former RAF medic michelle partington

Michelle Partington

Former military medic Michelle's PTSD left her terrified of leaving the house.

Michelle Partington

Michelle was the first female to work on the frontline with the RAF regiment. She was left traumatised by her experience of battle in Afghanistan and credits SSAFA with giving her a second chance.

 

Michelle Partington

I became a medic to save lives, not destroy them, and yet I now had to use my weapon to protect myself.

Former military medic Michelle PartingtonFor 23 years Michelle Partington had a model career in the RAF. She overcame a diffcult upbringing to sign up as a teenager and progressed to flight lieutenant while qualifying as a medic and then a paramedic. So how did she end up alone in a flat, planning suicide?

Michelle, 44, is the victim of an often heard but little understood condition known as post-traumatic stress disorder (PTSD). For six months after being medically discharged, Michelle struggled to make sense of civilian life, was plagued by nightmares, and any trip outdoors caused crippling panic attacks. Yet, despite devising a detailed suicide plan, Michelle is still with us, and is thriving in a new job, having established a mental-health charity.

She credits all of this as being down to the intervention of SSAFA, the Armed Forces charity. “I loved my career,” she says. “It was all I wanted from the age of 13, and once I was in the Air Force it was all I focused on. I had a great life.” Michelle had postings across the UK, and served in the Falklands and Bahrain before doing three tours in Afghanistan. In the first she was the first female medic to be attached to the RAF Regiment – a great honour. The “awesome” experience made her realise her potential, Michelle says.

She returned to the UK for more training and returned to Afghanistan as a qualified paramedic, but these were harder times. She was on the front line treating injuries. “A lot of people wouldn’t have survived without us because we gave life-saving treatment on the battlefield. But some of the injuries made me wonder what sort of life they were going to have.”

In three months Michelle saw more trauma patients than she had in 20 years, and experienced a new feeling – a dread of the next shift starting: “It was so intense. It’s like the feeling of an adrenalin rush all the time. You’re always on call and as soon as you hear the click of a radio, your heart stops.” Michelle returned to the UK, but her
experience had changed her. She was haunted by memories of Afghanistan and the anxiety did not wear off.

Nightmares robbed her of sleep: they filled her mind with vivid images that wouldn’t go away. Yet she assumed it was “normal” and eight months later she was back in Afghanistan: it was this experience that shattered her self-belief. For the first time she had to fire her weapon and that, coupled with the extreme injuries she was seeing – some to children – brought new levels of shock. “When I joined up, medics were non-combative but that changed during my time,” she says. “Now I was constantly under fire and having to fire back. The injuries changed to the extent that we couldn’t save a lot of them, and every time you went out you didn’t know if you were coming back. I had diffculty dealing with wounds like blast injuries, but you just have to do it.” Michelle was performing under pressure every day, but in reality she was storing everything up for when the firing stopped. Back home she was sobbing one minute and furious the next. The nightmares intensified such that she would wet the bed. Holding a rifle made her physically sick and she became unable to work.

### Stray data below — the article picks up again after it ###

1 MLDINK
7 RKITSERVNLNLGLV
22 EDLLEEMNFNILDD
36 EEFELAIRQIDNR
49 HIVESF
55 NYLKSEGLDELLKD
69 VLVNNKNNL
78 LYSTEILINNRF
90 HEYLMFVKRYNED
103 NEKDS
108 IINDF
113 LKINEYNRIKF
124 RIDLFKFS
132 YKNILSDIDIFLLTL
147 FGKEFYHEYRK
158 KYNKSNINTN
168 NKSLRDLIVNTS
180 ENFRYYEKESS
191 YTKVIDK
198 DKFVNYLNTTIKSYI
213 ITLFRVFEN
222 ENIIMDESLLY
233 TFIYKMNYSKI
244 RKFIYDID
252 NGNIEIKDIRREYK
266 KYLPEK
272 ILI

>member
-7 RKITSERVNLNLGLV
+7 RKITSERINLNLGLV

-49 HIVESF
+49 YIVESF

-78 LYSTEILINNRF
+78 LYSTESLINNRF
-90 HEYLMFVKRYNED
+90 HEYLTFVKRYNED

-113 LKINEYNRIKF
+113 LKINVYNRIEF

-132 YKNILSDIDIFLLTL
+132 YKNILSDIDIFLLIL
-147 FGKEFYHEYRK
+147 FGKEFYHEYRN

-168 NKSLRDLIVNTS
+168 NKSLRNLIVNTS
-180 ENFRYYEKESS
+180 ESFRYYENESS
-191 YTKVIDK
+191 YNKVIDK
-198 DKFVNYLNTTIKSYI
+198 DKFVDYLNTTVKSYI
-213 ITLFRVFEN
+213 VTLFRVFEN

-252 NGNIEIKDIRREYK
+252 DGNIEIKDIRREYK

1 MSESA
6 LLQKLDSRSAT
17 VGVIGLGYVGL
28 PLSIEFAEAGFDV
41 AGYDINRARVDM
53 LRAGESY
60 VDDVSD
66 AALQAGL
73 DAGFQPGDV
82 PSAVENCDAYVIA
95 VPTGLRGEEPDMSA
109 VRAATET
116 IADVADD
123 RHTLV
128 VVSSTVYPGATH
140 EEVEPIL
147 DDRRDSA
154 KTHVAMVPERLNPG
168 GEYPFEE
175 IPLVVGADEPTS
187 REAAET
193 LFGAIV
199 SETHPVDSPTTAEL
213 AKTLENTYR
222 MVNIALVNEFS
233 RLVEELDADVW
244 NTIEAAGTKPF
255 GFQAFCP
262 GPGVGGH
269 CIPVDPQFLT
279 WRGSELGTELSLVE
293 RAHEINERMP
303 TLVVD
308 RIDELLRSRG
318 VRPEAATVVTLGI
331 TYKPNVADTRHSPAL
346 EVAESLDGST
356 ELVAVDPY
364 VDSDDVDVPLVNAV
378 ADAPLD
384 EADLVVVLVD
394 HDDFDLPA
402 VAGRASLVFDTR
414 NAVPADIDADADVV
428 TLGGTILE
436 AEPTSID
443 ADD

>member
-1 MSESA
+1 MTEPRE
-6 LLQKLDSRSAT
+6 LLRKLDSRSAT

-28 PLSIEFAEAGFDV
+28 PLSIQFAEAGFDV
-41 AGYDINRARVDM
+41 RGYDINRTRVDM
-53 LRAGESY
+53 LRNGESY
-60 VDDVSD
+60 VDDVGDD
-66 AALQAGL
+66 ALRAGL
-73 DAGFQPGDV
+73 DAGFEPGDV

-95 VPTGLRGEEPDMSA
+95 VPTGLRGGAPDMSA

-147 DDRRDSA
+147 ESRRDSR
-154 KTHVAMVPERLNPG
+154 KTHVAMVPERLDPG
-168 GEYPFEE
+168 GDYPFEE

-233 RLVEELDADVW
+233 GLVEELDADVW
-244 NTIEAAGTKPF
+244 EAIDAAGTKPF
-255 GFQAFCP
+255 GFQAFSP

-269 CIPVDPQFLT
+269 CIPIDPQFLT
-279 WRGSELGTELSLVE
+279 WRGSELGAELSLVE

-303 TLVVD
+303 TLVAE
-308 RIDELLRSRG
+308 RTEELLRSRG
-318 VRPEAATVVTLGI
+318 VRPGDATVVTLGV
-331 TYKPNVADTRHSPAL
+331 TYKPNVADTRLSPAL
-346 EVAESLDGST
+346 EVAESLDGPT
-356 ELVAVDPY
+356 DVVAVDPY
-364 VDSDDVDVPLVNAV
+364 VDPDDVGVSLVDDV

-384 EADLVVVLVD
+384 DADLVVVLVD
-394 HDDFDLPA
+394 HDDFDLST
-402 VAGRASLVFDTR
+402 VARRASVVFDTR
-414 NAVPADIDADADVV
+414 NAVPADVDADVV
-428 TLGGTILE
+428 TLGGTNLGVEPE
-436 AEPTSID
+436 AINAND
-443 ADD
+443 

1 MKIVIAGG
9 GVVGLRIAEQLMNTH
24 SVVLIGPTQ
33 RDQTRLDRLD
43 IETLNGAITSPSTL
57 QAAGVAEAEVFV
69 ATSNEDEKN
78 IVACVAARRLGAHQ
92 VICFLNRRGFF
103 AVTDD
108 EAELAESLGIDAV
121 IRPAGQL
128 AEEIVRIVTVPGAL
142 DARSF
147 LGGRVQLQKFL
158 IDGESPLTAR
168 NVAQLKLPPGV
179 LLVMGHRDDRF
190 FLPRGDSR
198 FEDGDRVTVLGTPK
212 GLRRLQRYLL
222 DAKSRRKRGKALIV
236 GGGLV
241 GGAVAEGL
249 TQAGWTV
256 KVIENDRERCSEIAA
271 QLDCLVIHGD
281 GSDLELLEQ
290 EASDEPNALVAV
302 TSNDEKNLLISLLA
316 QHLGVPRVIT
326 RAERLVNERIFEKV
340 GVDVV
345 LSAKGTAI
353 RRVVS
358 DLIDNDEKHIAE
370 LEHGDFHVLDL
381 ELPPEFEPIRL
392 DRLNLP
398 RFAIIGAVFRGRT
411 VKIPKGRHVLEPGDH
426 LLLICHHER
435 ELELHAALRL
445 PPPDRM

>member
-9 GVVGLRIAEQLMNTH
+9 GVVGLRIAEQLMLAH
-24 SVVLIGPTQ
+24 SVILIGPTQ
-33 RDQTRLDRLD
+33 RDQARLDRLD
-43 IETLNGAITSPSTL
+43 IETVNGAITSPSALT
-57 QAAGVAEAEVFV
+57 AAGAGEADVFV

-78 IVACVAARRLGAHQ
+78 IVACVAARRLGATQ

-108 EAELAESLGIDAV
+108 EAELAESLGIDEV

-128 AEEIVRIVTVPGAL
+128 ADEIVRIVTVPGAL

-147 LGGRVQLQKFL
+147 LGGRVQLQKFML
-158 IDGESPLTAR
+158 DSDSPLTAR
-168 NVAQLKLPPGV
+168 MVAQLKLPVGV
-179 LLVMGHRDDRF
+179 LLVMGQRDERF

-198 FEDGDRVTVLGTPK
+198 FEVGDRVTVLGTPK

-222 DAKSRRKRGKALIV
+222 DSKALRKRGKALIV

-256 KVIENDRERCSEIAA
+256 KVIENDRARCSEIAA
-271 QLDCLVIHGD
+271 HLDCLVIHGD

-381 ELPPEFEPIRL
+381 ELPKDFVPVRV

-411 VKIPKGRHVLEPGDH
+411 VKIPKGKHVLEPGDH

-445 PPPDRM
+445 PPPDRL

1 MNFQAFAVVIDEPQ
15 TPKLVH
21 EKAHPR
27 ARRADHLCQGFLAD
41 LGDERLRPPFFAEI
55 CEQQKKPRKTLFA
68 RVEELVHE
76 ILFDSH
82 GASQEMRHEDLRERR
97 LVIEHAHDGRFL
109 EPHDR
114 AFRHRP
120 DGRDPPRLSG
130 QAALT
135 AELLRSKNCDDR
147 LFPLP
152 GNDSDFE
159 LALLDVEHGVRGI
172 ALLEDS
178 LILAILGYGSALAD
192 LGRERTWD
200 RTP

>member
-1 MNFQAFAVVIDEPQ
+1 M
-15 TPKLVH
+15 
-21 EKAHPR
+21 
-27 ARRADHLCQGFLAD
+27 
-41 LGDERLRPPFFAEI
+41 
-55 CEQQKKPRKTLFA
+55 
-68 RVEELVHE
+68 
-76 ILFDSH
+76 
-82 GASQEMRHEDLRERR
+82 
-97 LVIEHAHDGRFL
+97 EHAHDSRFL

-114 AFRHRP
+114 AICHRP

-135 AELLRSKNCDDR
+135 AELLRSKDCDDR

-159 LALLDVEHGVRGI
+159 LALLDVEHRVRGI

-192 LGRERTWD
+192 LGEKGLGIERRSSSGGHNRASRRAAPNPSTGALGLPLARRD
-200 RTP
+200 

Michelle Partington

The sights and sounds of the barracks were triggers for panic attacks, and in less than a year her relationship with her fiancé had ended and she was medically discharged.  She returned to her home near Manchester but lacked support and became more isolated. The Air Force offered therapy, but a long round trip to receive it proved unbearable for someone robbed of sleep and suffering flashbacks and panic attacks. “I knew it wasn’t safe,” she adds. “I just locked myself away and planned to kill myself. Only the thought of what it might do to my grandad stopped me.” 

Salvation came in a letter from SSAFA informing Michelle that her sessions had been cancelled through non-attendance. She had not even been aware they had been set up, but seized the chance for help. She quickly established a bond with Eva Graves, a SSAFA social work team manager. Having someone to talk to in her own home was a relief. Eva took on simple tasks to relieve the pressure and in weeks Michelle ventured outside and started therapy. “I didn’t even think about my loss of independence because I was living in a PTSD bubble. I was numb – shut off from everything: I struggled to get up in the morning. I am really grateful to SSAFA and to Eva.

They gave me back the independent person I am.” Michelle is still recovering and works for North West Ambulance Service. “I miss many things about the RAF but I’m not bitter. I want to live what life I have got – I don’t want to waste this second chance,” she says.

 

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